The $26 million renovation and expansion of the Mulva Family Fitness & Sports Center (on the site of the former Schuldes Sports Center) has necessitated a massive relocation effort for day-to-day operations, as well as for competition throughout the 2016-17 academic year. “It’s like baking a cake,” Bald says. “You mix all the ingredients, and pretty soon we’ll get a nice product.”

Finding a temporary home for the athletics department staff was one of the easier challenges Bald faced in putting together the pieces of the puzzle. Most of his staff are using the Pennings Activity Center on the opposite end of campus, while the hockey coaches have set up shop in the Cornerstone Community Center. 

Weight-room equipment is in the Pennings Activity Center gymnasium. “We’re fortunate to have that building available right here on campus,” Bald says. “It’s a clunky, old building, but it comes in handy in situations like this.” Old files, desks and other items that won’t be needed for a year were packed and loaded into semitrailers, which were then hauled to Donald J. Schneider Stadium and parked there for the duration of the project. 

Finding practice and competition venues for the various teams was a more daunting task. Bald was able to secure a combination of area high-school, university and privately owned facilities to make things work. The college will pay rent in some cases, while others will be free under barter or other arrangements.

The men’s and women’s basketball teams, which need college-length courts that are larger than high school courts, will play doubleheaders at the Kress Events Center on the University of Wisconsin-Green Bay campus. Volleyball matches will take place at Notre Dame Academy in Green Bay, and most of the indoor track practice will take place at West De Pere High School.

Basketball practices will move to The Driveway, a newly opened training center in suburban Hobart owned by former UWGB star Ryan Borowicz, who just happens to be a former teammate of Green Knights men’s coach Gary Grzesk. “Ryan’s business opening dovetails with what we need,” Bald says. “It was unbelievable. It fell out of the sky and right into our lap.”



Second Time Around the Block
Connie Tilley recalls that moving from the antiquated Van Dyke Gym (now part of the Ray Van Den Heuvel Family Campus Center) to the new Schuldes Sports Center late in 1979 “was like going from a boathouse to a castle.”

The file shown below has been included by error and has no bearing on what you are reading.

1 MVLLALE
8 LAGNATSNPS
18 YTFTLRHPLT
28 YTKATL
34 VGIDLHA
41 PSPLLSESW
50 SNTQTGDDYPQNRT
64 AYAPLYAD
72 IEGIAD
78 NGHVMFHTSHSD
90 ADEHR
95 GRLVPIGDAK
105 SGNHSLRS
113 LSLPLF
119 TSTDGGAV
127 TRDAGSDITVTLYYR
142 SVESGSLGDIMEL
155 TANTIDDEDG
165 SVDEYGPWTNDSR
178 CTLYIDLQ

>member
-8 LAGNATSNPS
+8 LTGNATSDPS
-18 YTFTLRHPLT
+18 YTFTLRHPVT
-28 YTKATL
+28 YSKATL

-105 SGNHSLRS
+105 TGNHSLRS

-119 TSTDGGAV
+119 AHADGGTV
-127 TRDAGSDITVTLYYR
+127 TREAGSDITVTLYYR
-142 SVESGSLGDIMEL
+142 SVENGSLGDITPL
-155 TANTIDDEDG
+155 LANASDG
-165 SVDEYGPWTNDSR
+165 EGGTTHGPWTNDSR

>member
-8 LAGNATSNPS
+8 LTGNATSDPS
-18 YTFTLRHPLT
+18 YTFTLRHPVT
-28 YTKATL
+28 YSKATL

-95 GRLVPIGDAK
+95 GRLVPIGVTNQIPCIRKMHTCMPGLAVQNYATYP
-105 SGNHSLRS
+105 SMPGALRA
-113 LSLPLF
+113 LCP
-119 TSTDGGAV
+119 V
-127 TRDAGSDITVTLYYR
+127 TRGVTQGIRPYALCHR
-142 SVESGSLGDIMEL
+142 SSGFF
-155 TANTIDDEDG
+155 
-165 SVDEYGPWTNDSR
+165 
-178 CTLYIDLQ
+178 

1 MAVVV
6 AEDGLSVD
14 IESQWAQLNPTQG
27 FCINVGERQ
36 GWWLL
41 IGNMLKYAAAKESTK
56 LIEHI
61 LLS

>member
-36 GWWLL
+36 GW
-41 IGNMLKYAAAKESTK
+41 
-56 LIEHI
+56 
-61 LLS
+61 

The legendary women’s basketball coach, whose tenure encompasses the storied lifespan of Schuldes, is looking forward to breaking in the next generation of athletics facilities when the reimagined building reopens in time for the 2017-18 academic year as the Mulva Family Fitness & Sports Center.

“I remember the first games we played in Schuldes because Abbot Pennings High School was in there along with our men’s team, so we played triple-headers,” Tilley says. “Schuldes was one of the premier facilities in the area when it opened. I’m very glad to be in three buildings during my time here.”

On her way to compiling a 652-286 record, Tilley coached the Green Knights to home NCAA Tournament appearances on five occasions, including the 1985 team that lost in the national semifinals when the Final Four was contested at Schuldes. The college named the basketball court in Tilley’s honor in 2009. The court lives on as part of the renovated core of the new facility.

Head athletics trainer Russ Schmelzer ’82 had just transferred to St. Norbert as the transition to Schuldes occurred. He recalls a memorable game played in Van Dyke against UW-Stevens Point and its now-legendary coach, Dick Bennett. Schmelzer wasn’t yet eligible to play because of NCAA transfer rules, but he was on hand as a student trainer.

“Schuldes was supposed to have been ready by that time, but it wasn’t done yet,” Schmelzer says. “They had already removed the bleachers from Van Dyke, so the football team brought in all of their own couches and lounge chairs.”

Schmelzer played a more prominent role in one of the biggest upsets in Schuldes history two months later, when he poured in 21 points and grabbed nine rebounds in a 72-67 victory over Northern Michigan University, which was the sixth-ranked team in Division II.

“You compare what happened in that Stevens Point game to moving into Schuldes, and Schuldes was a palace,” Schmelzer says. “Our training room went from being basically a hallway between the shower and the locker room in Van Dyke to having a stand-alone training room. It was like heaven for me.”

The Schuldes Sports Center, built at a cost of $3.5 million, was dedicated in 1979. It was named for Malcolm Schuldes, who contributed nearly $600,000 to the project, and for his wife, Rose. The Schuldes name and legacy will be appropriately commemorated in the new center.


June 27, 2016